Martin skilfully combines images, motifs and materials to evoke stifling environments where feelings are unexpressed and injuries fester. There is a strong sense that the rage simmering just below the surface is female. At times terrifying, at others tender and melancholy, her practice reveals so much about women’s domestic experience and the heavy psychological price we all pay for keeping up appearances. And yet, in spite of these darker themes, the work also points to a cathartic process of shedding – letting go of the concepts and forms that were familiar to you and allowing metamorphosis to take place.
AMY BOTFIELD, 2021
April - June 2018 Short Course, Set Design for Performance, Central Saint Martins
Oct 2004 - June 2006 MA Communication Design, Central Saint Martins (distinction)
Sept 2001 - June 2004 BA (Hons) Illustration, Anglia Ruskin University (2:1)
ArtCan Member May 2022
2021 See Me EXPOSURE Exhibition at Scope Miami Beach Art Fair 2021, Miami
2021 Aesthetica Art Prize Exhibition, York Art Gallery
2020 14th September - 31st October, Sweet'Art Art Hunt, Hoxton, London
2019 'Conversation 669', Axisweb Streetplayer project showing as part of the Wakefield Artwalk, Wakefield
2018 Beautiful & Damned group exhibition, Vout O Reeness, London
2018 Brighton Photo Fringe, Launch party for shortlisted top 100 in OPEN18
2018 See Me, PUBLIC arts, New York
2017 (C)overt Corporeality, Art Exchange, Colchester
2016 Nick Knight SHOWstudio Blog previewing 'Conversation 669' video installation
2016 SHE: The Construct of Femininity, London
2015 See Me, Stories Within Images, Scope Miami Art Fair, Miami
2014 The Fallout Factory, Liverpool
2014 Wells Contemporary Art, Somerset
2013 - 2014 Burning Bright, Saatchi Suite, Hyatt Hotel Regency, London
2013 See Me, ‘The Story of a Creative’, New York
2013 Fresh Meat Gallery in collaboration with Cornflake, London
2013 Sweet Art Collective, International Women’s Day, London
2013 The Fallout Factory (winner of the public vote), Liverpool
2012 September - Hendrik Folkerts - Online Saatchi Gallery, 100 Curators 100 Days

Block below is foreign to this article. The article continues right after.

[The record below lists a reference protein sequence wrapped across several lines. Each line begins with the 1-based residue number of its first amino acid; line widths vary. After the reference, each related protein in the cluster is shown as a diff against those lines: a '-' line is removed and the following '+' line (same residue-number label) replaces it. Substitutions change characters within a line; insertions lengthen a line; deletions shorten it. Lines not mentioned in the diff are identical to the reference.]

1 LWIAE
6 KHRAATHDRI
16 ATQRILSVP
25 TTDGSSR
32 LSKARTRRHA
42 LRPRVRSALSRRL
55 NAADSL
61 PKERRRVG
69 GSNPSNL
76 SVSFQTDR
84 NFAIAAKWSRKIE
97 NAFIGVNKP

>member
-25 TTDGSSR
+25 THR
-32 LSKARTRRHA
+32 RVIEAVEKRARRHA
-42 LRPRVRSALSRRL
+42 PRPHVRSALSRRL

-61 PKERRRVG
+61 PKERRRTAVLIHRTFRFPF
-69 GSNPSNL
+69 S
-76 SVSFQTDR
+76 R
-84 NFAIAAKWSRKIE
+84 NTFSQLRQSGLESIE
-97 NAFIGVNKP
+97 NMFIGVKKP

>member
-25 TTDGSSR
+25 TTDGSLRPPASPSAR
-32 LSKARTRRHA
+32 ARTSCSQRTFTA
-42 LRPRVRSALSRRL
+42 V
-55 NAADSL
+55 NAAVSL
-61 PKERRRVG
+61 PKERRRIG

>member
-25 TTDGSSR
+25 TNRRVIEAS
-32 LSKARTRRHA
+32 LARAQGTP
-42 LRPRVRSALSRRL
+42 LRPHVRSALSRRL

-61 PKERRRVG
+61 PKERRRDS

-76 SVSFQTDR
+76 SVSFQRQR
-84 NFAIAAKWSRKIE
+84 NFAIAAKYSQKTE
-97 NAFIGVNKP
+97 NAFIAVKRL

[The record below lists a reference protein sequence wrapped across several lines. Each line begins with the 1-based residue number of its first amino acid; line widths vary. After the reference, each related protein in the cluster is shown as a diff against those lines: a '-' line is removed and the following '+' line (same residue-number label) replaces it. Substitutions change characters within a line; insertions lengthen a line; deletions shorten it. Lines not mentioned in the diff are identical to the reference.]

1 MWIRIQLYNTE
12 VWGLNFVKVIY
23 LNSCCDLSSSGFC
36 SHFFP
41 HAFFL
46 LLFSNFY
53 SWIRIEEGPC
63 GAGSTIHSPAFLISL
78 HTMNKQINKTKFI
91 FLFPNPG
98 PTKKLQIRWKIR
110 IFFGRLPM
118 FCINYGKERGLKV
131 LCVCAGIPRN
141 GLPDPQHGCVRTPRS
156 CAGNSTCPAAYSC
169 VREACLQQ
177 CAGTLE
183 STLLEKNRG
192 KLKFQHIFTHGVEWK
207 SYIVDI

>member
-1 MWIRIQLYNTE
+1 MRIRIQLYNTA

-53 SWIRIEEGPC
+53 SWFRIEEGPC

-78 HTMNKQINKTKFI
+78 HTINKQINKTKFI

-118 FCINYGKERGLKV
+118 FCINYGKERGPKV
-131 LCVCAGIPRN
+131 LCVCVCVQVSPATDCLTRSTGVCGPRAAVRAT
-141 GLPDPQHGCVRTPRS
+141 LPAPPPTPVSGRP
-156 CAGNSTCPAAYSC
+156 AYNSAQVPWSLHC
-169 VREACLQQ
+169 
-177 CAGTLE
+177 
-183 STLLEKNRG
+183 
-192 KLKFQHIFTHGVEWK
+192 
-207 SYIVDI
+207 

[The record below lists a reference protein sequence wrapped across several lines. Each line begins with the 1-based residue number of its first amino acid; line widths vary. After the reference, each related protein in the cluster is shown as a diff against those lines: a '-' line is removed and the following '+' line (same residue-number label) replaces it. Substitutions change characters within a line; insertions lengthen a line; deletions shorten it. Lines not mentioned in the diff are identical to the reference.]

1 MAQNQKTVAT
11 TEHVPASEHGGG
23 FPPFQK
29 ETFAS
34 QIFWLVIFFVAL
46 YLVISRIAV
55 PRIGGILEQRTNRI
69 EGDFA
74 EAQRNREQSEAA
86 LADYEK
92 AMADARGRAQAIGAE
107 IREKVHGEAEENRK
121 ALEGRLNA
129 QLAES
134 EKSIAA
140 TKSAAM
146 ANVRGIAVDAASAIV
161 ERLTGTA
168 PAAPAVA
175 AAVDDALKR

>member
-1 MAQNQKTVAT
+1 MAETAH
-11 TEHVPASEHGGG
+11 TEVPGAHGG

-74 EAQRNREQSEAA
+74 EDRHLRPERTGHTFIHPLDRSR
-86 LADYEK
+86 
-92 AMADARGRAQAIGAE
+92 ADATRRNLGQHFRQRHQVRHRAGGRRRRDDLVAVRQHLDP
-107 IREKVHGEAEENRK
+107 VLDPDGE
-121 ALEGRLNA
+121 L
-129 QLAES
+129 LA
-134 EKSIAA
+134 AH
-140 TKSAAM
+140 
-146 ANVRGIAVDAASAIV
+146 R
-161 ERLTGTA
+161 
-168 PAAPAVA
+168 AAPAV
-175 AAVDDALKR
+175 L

2012 July - Bisi Silva - Online Saatchi Gallery, 100 Curators 100 Days
2012 Transition Collective, Vibe Gallery, London
2012 London Calling, Orange County Center for Contemporary Art, Los Angeles
2012 Transition Collective, Vibe Gallery, London
2011 The Other Art Fair, London
2010 Japan Media Arts Festival, Tokyo
2010 Liverpool Biennial, Tate Liverpool, Liverpool
2010 ING Discerning Eye Exhibition, Mall Galleries, London
Nominations and Awards
2018 Shortlisted Artist top 100 in OPEN18, Brighton Photo Fringe
2014 Shortlisted Artist for Beers Contemporary Visions V
2014 Shortlisted Artist for WW Solo Award
2013 Winner - The Public Vote, Fallout Factory, Liverpool
2011 Winner - Ralph Lauren Art Star Competition
2010 Runner Up - Barbican Surreal House Competition
Residencies and Internships
2011 James Jessop studio mentorship creating work for Ralph Lauren Art Star project
2011 White Cube Gallery Internship
2009 - 2010 Artist on AA2A Scheme at Anglia Ruskin University
2013 Artwork for Album Cover and limited edition prints, Red Kite Band
2012 Artwork for single cover ‘The Gathering Storm’, Red Kite Band, London
2011 Artwork for single cover ‘No Painter of Note’, Red Kite Band,
2011 Artwork for single cover ‘Montreal’, Red Kite Band, London
2011 Press shots for Standard Planets Band, for Quietus magazine, London
2021 Aesthetica Art Prize Anthology: Future Now. The Grown-Ups Are talking, video installation long-listed
2017 Floorr Magazine Online
2017 LoVArts Online
2016 SCOPE Art Fair, See Me, Stories in Images, Hardcover Book
2015 Stigmart Video Focus Special Edition Magazine
2014 Art School Illustrated Magazine
2014 Fresh Meat Gallery Magazine
2009 London International Creative Annual
2008 Highlights Magazine